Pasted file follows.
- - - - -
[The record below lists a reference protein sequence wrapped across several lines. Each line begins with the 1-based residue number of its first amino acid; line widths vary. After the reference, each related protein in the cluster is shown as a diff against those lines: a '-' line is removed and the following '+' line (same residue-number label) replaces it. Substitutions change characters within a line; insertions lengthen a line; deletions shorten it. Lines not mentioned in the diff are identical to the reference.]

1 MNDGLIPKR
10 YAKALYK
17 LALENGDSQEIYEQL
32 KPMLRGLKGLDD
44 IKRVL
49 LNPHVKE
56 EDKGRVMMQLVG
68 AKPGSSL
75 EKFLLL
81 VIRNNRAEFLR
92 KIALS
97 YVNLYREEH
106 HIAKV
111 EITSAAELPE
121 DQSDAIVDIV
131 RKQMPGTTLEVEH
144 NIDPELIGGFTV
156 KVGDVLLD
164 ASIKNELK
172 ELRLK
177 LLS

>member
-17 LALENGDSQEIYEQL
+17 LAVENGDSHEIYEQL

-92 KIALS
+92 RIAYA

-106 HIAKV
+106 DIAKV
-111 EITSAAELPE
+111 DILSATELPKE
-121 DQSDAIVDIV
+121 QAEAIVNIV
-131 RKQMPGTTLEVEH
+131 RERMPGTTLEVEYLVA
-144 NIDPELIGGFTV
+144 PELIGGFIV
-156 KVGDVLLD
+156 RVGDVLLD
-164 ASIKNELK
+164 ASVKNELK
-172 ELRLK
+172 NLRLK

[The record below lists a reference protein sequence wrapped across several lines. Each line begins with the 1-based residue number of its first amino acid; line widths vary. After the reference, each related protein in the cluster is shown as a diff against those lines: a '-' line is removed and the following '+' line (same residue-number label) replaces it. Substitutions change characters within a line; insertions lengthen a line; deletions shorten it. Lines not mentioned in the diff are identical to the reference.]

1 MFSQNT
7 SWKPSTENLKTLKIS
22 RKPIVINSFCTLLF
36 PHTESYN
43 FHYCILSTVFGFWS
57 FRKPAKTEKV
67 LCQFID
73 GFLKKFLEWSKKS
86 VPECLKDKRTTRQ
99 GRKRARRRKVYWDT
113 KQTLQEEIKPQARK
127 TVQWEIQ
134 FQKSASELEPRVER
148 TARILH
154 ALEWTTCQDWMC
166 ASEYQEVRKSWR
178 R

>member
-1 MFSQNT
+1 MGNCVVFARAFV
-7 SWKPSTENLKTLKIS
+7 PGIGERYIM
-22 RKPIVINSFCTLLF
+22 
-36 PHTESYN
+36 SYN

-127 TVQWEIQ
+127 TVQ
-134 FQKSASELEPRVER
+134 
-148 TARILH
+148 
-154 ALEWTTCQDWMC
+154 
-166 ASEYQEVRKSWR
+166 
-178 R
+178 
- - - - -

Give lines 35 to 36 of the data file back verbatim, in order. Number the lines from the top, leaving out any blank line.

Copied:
+131 RERMPGTTLEVEYLVA
-144 NIDPELIGGFTV